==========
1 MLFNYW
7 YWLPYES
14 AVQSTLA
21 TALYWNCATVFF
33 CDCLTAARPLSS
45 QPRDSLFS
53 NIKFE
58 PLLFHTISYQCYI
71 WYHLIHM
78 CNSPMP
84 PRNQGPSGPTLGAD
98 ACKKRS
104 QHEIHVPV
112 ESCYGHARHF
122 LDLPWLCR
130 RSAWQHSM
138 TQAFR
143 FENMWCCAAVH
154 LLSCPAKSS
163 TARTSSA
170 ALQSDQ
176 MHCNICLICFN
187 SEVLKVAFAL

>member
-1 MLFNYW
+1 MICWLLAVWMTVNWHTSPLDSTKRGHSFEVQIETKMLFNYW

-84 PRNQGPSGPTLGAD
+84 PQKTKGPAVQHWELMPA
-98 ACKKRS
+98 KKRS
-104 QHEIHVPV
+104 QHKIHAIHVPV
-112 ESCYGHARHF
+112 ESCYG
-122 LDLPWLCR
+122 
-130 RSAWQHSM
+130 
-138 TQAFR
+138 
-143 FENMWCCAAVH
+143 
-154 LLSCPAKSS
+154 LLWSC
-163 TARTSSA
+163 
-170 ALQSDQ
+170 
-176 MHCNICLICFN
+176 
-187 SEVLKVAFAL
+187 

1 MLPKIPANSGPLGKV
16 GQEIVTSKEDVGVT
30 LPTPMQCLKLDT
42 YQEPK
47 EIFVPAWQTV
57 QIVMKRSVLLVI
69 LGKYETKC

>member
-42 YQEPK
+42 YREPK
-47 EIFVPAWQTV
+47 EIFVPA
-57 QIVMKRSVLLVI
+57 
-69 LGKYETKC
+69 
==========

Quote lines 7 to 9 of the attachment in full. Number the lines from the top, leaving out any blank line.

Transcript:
53 NIKFE
58 PLLFHTISYQCYI
71 WYHLIHM